The European Commission's promotion of 'bioeconomies' as a central focus at Rio+20 is more about protecting banking, biotech, manufacturing, agribusiness and energy sectors then defending vulnerable communities and the environment.
Jennifer Franco, Lucia Goldfarb, David Fig, Les Levidow, S.M.Oreszczyn et al.
23 February 2011
The Europe 2020 strategy's promotion of resource-efficient technologies and market incentives as the solution for sustainable agriculture is contradicted by experience where techno-fixes and market pressures have increased overall demand on resources.
The EU's reputation for clean and sustainable energy conceals a dirtier reality, particularly where renewable energy policies and development are driven by corporate interests. Today, nearly two thirds of all “renewable” energy in the EU comes from bio-energy. Although bio-energy appears to provide a sustainable alternative to fossil fuels, there are serious questions about its actual emissions profile, and about environmental and social conflicts which are created or exacerbated by the industrial-scale production of biomass to meet European energy needs.
How is climate change both caused by militarism and likely to fuel wars and further militarism? And who will suffer the consequences? This short video documentary, featuring interviews with prominent activists gathered at the UN Climate talks in Paris in 2015 discusses the connections.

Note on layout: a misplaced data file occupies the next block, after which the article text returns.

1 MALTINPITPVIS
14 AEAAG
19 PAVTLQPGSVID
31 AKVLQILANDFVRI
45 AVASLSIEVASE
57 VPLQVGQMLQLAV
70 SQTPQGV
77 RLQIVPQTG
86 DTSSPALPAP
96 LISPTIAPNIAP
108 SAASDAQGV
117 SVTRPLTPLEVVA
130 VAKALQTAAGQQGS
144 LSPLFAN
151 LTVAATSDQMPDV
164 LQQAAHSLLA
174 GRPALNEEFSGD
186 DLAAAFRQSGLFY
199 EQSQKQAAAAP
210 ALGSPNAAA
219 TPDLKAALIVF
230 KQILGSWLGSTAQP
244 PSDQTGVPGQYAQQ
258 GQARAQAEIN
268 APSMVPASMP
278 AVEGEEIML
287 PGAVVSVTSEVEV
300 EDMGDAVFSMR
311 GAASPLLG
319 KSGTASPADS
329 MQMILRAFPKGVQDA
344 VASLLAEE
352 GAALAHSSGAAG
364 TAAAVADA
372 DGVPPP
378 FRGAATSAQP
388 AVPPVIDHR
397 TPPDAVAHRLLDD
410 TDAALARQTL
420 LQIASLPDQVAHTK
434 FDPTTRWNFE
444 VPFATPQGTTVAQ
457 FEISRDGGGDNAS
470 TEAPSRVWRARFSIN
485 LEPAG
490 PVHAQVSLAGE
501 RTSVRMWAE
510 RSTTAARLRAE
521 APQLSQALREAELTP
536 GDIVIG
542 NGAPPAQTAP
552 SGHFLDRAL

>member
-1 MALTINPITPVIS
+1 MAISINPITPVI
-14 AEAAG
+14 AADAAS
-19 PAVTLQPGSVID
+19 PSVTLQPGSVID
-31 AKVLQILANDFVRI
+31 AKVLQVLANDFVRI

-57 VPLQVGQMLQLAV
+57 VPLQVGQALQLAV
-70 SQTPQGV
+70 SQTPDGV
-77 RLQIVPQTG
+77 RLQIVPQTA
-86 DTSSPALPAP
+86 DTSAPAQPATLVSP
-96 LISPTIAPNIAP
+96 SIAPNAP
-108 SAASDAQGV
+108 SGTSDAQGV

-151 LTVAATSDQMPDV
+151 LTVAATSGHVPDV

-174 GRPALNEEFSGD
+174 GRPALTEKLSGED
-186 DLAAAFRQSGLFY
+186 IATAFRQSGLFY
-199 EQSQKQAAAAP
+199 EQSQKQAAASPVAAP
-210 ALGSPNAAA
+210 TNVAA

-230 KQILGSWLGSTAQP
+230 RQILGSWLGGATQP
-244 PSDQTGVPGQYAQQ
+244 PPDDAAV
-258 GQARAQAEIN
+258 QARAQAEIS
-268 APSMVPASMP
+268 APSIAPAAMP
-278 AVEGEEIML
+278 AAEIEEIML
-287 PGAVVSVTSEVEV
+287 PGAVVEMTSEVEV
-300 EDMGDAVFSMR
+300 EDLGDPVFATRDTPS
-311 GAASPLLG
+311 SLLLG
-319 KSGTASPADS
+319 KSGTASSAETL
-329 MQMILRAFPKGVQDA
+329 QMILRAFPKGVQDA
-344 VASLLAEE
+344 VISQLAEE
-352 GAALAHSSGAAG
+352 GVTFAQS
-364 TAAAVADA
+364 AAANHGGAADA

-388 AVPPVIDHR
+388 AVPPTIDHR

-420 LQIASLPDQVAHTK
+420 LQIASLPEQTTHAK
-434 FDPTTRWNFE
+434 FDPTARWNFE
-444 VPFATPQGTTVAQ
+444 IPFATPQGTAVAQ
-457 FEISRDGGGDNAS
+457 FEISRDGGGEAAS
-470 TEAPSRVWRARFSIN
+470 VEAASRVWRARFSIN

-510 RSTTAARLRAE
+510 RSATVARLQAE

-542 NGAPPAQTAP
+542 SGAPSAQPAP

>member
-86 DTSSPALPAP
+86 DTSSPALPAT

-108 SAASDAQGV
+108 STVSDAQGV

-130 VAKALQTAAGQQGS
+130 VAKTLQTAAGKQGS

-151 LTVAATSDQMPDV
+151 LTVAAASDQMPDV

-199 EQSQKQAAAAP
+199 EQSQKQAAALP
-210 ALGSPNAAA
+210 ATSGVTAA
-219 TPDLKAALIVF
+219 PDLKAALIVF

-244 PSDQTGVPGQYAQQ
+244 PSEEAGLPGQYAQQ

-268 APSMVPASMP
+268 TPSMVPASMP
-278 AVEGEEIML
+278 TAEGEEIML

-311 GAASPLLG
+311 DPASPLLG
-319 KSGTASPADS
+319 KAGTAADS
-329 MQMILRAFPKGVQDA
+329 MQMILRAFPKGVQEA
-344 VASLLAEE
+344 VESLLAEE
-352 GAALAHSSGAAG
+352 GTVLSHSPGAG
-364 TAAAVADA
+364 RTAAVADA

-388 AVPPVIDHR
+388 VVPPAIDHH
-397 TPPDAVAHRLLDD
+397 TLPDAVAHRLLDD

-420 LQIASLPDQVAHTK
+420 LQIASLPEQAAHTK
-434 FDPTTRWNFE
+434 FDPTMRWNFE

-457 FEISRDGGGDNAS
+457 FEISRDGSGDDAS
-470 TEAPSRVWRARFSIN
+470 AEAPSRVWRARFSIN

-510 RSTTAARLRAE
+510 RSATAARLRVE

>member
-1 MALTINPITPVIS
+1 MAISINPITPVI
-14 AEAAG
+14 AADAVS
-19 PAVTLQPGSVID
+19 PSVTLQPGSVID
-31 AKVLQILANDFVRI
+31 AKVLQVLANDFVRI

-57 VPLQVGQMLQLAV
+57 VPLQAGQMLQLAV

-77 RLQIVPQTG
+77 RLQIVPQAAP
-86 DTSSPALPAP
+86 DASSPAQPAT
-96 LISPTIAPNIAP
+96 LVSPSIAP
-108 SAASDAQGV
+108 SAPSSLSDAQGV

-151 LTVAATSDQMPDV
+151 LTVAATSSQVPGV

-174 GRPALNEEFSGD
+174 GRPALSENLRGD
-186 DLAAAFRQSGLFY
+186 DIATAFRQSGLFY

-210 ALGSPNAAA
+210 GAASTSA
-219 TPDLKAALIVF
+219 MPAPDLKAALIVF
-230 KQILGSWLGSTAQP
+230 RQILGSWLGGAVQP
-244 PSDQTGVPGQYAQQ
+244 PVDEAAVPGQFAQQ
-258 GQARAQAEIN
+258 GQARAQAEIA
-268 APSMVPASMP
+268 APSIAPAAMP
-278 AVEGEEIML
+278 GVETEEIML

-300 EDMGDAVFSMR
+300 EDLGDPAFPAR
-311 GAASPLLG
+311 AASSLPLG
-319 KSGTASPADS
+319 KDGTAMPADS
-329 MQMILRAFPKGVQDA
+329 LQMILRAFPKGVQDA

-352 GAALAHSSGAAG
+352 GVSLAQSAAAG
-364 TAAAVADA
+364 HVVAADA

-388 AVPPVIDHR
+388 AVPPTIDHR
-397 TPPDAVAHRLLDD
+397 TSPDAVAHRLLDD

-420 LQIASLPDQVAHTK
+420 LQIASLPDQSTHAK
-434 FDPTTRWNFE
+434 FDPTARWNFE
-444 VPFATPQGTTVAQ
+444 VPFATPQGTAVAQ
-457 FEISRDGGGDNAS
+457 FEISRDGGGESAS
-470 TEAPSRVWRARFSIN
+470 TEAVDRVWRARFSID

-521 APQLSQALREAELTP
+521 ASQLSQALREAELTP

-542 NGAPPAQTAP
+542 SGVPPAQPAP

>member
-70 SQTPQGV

Biofuelwatch actively supports the campaign for an EU moratorium on agrofuels from large-scale monocultures. Agroenergy monocultures are linked to accelerated climate change, deforestation, the impoverishment and dispossession of local communities, bio-diversity losses, human rights abuses, water and soil degradation, loss of food sovereignty and food security.
A fundamentally contested concept, food sovereignty has — as a political project and campaign, an alternative, a social movement, and an analytical framework — barged into global agrarian discourse over the last two decades. Since then, it has inspired and mobilized diverse publics: workers, scholars and public intellectuals, farmers and peasant movements, NGOs and human rights activists in the North and global South. The term has become a challenging subject for social science research, and has been interpreted and reinterpreted in a variety of ways by various groups and individuals. Indeed, it is a concept that is broadly defined as the right of peoples to democratically control or determine the shape of their food system, and to produce sufficient and healthy food in culturally appropriate and ecologically sustainable ways in and near their territory. As such it spans issues such as food politics, agroecology, land reform, bio-fuels, genetically modified organisms (GMOs), urban gardening, the patenting of life forms, labor migration, the feeding of volatile cities, ecological sustainability, and subsistence rights.
The British feminist socialist, best known for being editor of Red Pepper magazine, talks with Laura Flanders about her first Women's Liberation meeting , her thoughts on Hillary Clinton and Bernie Sanders, and how her feminism intersects with solidarity economics.